By Fatimah S. Baeshen
Saudi Arabia's Sarah Attar runs in her women's 800m round 1 heat at the London 2012 Olympic Games at the Olympic Stadium. By Phil Noble / REUTERS. @Adobe Stock Images.

In an interview with CNBC, Lina Al Maeena, the founder of Jeddah United Sports Club (JU), inferred that through sports Saudi women could break a lot of stereotypes.

Sports are also a mechanism for Saudi women to change policy and advance our rights. This week, we, slowly but surely, gained more ground. Just a few days ago, the Kingdom finally implemented a 2014 Royal Decree mandating physical education for girls in public schools beginning in the 2017-18 academic year. At the same time, the government has now made it legal for women’s gyms to secure operations’ licenses from the state.

While the introduction of physical education for girls in public school and the issuance of female gym licenses are victories in their own right, they are also a lens for observing larger social and cultural shifts that are expanding the role of women in the public sphere.

Saudi Arabia is known for its conservative traditions. And, historically, conservatives, led by the clerical establishment, have viewed women’s participation in sports as a mechanism for undermining traditional gender roles and attacking the integrity of the family unit. With respect to the former, conservative critiques focused on the masculinization of women; participation in athletics intruded into the public space, a male-dominated area, and required women to adopt male patterns of dress, such as pants. With regard to the latter, conservatives argued that participation in athletics would encourage a woman to willfully neglect her domestic responsibilities or cause physical injury that would “compromise her purity” (i.e., tear her hymen) making her “unsuitable” for marriage. For these and other reasons, women were officially barred from participating in sports, exercise, and physical education.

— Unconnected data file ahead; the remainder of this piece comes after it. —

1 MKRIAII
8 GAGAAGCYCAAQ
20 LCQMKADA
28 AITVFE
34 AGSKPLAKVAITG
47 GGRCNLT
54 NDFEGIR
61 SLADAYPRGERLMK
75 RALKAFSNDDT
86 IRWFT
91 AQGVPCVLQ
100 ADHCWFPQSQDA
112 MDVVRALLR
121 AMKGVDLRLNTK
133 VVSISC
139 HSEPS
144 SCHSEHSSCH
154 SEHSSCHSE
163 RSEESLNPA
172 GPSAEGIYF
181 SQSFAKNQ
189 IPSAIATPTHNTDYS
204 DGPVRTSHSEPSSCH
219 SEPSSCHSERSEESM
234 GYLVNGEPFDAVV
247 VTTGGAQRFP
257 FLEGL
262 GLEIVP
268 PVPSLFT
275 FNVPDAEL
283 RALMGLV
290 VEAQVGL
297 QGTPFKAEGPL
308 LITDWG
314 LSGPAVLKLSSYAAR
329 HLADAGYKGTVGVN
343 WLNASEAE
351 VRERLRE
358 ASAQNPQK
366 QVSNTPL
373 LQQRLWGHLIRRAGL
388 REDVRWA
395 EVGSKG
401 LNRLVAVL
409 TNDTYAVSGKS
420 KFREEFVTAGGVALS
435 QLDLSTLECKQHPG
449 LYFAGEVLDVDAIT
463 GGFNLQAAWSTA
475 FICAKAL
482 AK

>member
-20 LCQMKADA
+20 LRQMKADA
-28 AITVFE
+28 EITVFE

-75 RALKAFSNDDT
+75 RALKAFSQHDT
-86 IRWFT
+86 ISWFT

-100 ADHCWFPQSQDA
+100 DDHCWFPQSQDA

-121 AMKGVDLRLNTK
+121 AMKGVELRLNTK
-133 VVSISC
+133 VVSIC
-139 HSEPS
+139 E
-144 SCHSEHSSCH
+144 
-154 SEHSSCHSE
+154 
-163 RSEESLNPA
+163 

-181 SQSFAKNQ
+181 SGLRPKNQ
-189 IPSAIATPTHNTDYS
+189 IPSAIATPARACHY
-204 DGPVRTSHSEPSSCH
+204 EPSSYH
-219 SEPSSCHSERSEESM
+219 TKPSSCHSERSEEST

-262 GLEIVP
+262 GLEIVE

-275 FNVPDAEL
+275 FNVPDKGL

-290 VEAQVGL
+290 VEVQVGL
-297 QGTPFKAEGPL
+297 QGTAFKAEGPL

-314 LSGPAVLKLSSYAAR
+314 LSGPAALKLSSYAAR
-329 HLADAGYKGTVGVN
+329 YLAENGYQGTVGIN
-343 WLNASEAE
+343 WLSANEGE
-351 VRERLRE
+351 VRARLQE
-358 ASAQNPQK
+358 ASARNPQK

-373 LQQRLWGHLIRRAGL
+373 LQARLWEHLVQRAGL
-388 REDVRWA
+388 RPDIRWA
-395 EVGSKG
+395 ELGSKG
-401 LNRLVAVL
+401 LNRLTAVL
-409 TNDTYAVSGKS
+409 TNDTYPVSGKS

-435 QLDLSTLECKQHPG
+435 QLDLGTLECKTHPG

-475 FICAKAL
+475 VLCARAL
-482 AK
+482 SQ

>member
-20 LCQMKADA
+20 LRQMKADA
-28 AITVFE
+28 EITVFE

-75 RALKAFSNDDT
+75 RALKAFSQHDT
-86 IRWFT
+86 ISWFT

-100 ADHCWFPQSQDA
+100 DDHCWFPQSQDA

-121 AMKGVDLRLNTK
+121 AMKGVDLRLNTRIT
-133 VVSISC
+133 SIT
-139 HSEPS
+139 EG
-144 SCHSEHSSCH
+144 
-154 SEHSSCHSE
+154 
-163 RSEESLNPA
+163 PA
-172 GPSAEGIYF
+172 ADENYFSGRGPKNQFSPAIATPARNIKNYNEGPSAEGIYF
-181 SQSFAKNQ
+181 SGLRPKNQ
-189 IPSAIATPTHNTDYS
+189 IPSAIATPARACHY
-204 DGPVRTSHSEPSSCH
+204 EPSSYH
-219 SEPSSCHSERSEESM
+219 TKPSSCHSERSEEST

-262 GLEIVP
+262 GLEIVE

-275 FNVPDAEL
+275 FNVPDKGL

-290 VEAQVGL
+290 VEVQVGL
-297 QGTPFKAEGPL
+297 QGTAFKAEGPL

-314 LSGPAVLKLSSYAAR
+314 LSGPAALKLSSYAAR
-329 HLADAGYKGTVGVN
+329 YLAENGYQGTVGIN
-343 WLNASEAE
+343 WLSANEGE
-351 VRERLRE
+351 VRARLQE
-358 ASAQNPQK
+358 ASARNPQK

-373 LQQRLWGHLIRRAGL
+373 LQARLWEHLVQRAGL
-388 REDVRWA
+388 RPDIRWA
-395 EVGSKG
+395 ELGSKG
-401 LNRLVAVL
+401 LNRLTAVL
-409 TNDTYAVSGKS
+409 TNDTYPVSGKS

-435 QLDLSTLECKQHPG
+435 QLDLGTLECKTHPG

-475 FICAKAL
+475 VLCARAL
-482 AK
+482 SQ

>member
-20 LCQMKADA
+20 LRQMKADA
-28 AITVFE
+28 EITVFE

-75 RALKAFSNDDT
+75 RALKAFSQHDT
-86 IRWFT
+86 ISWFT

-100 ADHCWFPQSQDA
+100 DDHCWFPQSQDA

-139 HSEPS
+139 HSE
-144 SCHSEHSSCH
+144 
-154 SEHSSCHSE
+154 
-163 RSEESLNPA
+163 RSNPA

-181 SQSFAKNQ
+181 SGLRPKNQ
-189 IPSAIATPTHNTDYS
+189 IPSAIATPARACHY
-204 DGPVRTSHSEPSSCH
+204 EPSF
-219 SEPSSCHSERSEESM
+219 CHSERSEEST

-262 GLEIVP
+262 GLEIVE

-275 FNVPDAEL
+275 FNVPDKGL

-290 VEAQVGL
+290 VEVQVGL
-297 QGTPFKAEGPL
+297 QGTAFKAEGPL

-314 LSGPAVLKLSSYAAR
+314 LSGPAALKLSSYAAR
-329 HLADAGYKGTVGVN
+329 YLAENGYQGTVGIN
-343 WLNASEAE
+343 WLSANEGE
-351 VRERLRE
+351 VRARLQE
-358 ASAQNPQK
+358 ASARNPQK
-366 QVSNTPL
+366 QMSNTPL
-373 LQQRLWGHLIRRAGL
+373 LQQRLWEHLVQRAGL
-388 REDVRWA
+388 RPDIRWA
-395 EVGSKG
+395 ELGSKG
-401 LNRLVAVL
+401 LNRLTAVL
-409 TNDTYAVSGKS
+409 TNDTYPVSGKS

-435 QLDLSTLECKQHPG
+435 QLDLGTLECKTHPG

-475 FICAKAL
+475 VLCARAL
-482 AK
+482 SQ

Unofficially, Saudi women have participated in athletic activities for decades. At school, young girls play tag at recess while adults frequent walking tracks (such as the one located behind Tahlia Street in Jeddah or the tree-lined paths criss-crossing Prince Sultan University in Riyadh). Women play basketball for private clubs (such as Jeddah United). Saudis also set up women’s gyms, which circumnavigated legal restrictions by registering as hair salons—yes, hair salons. Health and fitness advocates also created platforms, like the Empowerment Hub, to inject a more holistic approach to female well-being.

While the government may have turned a blind eye to these activities conservatives did not.

In the 1990s, for example, the clerical establishment pushed back hard against hair salon gyms sparking a conservative grassroots public awareness campaign called “Let Her Get Fat,” an ironic title given the Kingdom’s obesity pandemic. Absent a government crackdown, most of these institutions and activities persisted despite attempts to sabotage them.